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Energy Tomorrow Blog

Energy and Taxes - A View Askew

energy taxes  energy policy  oil taxes  natural gas tax 

Stephen Comstock

Stephen Comstock
Posted March 20, 2013

Associate editor at The Atlantic Jordan Weissmann had a provocatively titled piece yesterday on taxes and the oil natural gas industry which may have generated some traffic, but it certainly did nothing to contribute to an honest debate.  His premise was to identify tax increases on the oil and natural gas industry as a: “safe ground to set up camp for the budget negotiations.”

The US imposes tax on net income, not gross income, which means that all businesses, whether they are farmers, manufacturers or oil companies, are allowed to deduct their normal business expenses from income in calculating their tax due.  Accordingly, the oil and gas industry is eligible for business deductions that are the same as or similar to those available to other taxpayers.  Contrary to what others may say, the industry does not receive credits, does not benefit of mandates and is not directly subsidized by the federal government. Weissmann’s one-sided opinion piece attempts to state otherwise by identifying specific items – so let’s look at them:

Expensing Intangible Drilling Costs ($13.9 billion): Since 1913, this tax break has let oil companies write off some costs of exploring for oil and creating new wells.

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LNG Exports for U.S. Jobs, Economic Growth, Trade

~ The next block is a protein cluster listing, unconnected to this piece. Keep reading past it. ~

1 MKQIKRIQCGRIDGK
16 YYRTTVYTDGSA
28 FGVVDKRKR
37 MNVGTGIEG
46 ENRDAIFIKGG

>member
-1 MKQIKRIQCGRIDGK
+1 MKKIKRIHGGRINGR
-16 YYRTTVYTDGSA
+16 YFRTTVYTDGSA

trade  lng  exports  energy policy  energy economy  domestic energy development 

Mark Green

Mark Green
Posted January 25, 2013

This week API, on behalf of the U.S. oil and natural gas industry, furnished comments on the Energy Department’s 2012 study of the impact of exporting U.S. liquefied natural gas (LNG). You can read them in full here, but let’s cover some of the main points.

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VIDEO: The Formula for Energy Growth

energy development  energy policy  energy regulation  energy investment 

Mark Green

Mark Green
Posted January 25, 2013

Another video interview from the State of American Energy event earlier this month in Washington, D.C. Here, Chevron’s Dan Fager talks about the pillars of sound, pro-growth energy policy – new access to U.S. oil and natural gas resources, common-sense regulation and tax policies that encourage new energy investment instead of discouraging it:

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Nebraska Clears Way for Keystone XL

keystone xl  keystone pipeline  jobs creation  energy policy  downstream 

Mark Green

Mark Green
Posted January 22, 2013

The decision by Nebraska’s governor to OK a new route through his state for the Keystone XL pipeline is based on a factual assessment of the project’s safety, as well as the economic benefits that would accrue.

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It’s Time for the Keystone XL Pipeline

oil sands  keystone xl  energy policy  economic benefits 

Mark Green

Mark Green
Posted January 21, 2013

With more than four years of study and review of the Keystone XL pipeline seemingly nearing an end, there’s yet another study depicting jobs and economic benefits – that is, if President Obama will approve construction of the entire project.

This report comes from Creighton University economist Ernie Goss and his team, who project more than 5,000 new jobs a year and millions of dollars in investment in Nebraska from construction of the pipeline. You can read the Goss report here, but a few highlights: